Warning on overuse of hillbilly heroin

18:59, Jun 19 2013

Alarming prescription rates for an addictive painkiller known as "hillbilly heroin" have prompted a nationwide call for doctors to curb its use.

The painkiller oxycodone became more popular than morphine last year.

Between 2007 and 2011, the number of patients dispensed oxycodone nationally increased 254 per cent, compared with a 37 per cent increase for morphine.

Concerns about addiction and misuse sparked a Capital & Coast District Health Board campaign last year to curb the use of the opioid.

It centred around educating GPs and hospital doctors about the dangers of oxycodone, and has led to a 50 per cent drop in prescription rates in its hospitals, creating savings of $51,000.

There was also a 22 per cent drop in GP prescriptions.


Capital & Coast now had the lowest prescribing rates of oxycodone in the country, Wellington GP and Pharmac medical director Peter Moodie said.

The success of the campaign, championed by Dr Moodie, prompted Pharmac to create a toolkit for all DHBs.

"It's really just heightened awareness of the use of the drug and the potential for misuse."

About 70 per cent of oxycodone users start taking it while in hospital, and 17 per cent of those patients have their prescriptions continued by a GP.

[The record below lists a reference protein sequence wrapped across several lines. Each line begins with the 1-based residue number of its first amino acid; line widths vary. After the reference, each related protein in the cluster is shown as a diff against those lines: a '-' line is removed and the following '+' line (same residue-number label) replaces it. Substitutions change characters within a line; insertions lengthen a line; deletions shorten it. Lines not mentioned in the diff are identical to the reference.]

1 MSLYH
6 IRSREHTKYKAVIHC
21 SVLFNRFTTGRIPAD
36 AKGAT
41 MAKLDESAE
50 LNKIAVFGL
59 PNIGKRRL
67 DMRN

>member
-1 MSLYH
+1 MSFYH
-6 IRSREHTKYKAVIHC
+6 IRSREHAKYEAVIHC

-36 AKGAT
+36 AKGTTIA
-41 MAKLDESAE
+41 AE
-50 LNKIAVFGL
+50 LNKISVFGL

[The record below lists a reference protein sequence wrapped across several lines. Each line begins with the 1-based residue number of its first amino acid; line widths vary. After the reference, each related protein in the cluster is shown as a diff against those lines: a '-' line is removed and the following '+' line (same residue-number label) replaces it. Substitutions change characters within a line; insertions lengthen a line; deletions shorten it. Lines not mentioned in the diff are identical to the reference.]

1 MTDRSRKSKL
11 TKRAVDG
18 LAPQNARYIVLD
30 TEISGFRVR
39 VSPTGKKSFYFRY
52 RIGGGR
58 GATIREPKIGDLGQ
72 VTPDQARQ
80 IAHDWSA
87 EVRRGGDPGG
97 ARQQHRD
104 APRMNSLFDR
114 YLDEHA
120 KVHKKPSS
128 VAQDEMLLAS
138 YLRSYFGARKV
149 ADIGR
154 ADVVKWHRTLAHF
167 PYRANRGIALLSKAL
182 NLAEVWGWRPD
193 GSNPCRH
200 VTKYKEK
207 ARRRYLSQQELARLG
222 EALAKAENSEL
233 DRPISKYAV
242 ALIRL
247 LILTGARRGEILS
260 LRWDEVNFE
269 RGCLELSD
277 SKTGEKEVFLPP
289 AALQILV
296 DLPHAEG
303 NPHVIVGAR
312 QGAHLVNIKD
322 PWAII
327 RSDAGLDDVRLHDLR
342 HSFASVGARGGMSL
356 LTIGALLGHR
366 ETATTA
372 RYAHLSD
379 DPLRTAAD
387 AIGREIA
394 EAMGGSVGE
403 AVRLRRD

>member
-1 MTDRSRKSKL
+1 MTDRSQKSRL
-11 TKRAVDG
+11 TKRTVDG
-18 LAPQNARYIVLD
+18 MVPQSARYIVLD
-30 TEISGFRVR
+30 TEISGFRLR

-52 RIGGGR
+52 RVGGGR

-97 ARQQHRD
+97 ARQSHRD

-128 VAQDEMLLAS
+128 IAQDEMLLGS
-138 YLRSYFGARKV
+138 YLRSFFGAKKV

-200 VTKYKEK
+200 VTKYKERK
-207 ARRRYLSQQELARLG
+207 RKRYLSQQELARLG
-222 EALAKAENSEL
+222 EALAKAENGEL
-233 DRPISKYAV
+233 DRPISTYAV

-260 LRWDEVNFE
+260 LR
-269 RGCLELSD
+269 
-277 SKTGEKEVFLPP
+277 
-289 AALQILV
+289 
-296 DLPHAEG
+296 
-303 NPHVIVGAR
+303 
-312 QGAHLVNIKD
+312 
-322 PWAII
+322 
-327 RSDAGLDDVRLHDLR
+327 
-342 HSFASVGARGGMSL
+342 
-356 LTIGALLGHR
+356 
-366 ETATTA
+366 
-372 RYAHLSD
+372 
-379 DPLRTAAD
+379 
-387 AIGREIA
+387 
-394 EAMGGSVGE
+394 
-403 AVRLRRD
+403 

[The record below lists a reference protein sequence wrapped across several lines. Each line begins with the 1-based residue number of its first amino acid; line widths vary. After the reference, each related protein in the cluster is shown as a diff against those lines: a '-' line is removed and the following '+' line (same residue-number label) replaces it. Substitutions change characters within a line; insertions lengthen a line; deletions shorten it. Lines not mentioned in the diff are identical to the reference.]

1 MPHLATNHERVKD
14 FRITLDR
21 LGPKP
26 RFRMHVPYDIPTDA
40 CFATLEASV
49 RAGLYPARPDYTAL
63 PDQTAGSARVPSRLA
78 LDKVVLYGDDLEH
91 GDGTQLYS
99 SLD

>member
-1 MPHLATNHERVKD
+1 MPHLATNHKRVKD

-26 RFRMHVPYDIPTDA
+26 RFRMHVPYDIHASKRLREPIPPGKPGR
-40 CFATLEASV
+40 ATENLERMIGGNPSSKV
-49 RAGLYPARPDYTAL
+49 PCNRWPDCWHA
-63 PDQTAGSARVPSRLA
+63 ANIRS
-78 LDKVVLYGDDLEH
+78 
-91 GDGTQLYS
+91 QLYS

The skyrocketing use of the drug was never intended when it first arrived in New Zealand in 2005. It was supposed to be a substitute for those who could not tolerate morphine, but instead became the preferred drug, Capital & Coast chief medical officer Geoff Robinson said.

"The medical profession took up the prescribing of this with enthusiasm, supported by drug companies' marketing. Because of the name oxycodone, a number of practitioners thought this was a type of codeine and didn't realise it was in fact double the strength of morphine."

Unlike in Australia and the United States, oxycodone had not become the main street drug for junkies, which Dr Robinson said was "perhaps surprising given the number of prescriptions".

Addicts still prefer to inject morphine and methadone, according to the latest Illicit Drug Monitoring System figures.

However, the number of addicts who illicitly used oxycodone doubled to 18 per cent from 2008 to 2010.

It is prescribed by GPs as a tablet, but is also available in hospitals in an injectable form. People can chew or crush the tablets for rapid absorption.

Despite the dangers of misuse, Dr Robinson - also an addiction medicine specialist - said it still had a place as an alternative to morphine. Doctors just needed to be extra vigilant so they did not create addicts by accident, he said.

The Royal New Zealand College of General Practitioners said all its fellows were "trained to understand the requirements for safe prescribing of medicines for managing pain".


A strong opioid used to dull moderate to severe pain when morphine is not tolerated by a patient. It is highly addictive and twice as potent as morphine. It was first synthesised in 1916 in Germany, and became available for clinical use in the United States by 1939. Street names for it include hillbilly heroin, Oxy and O.C. Users can either go cold turkey or be weaned off the drug. The dosage, and how long a person is on it, determines withdrawal symptoms.

The Dominion Post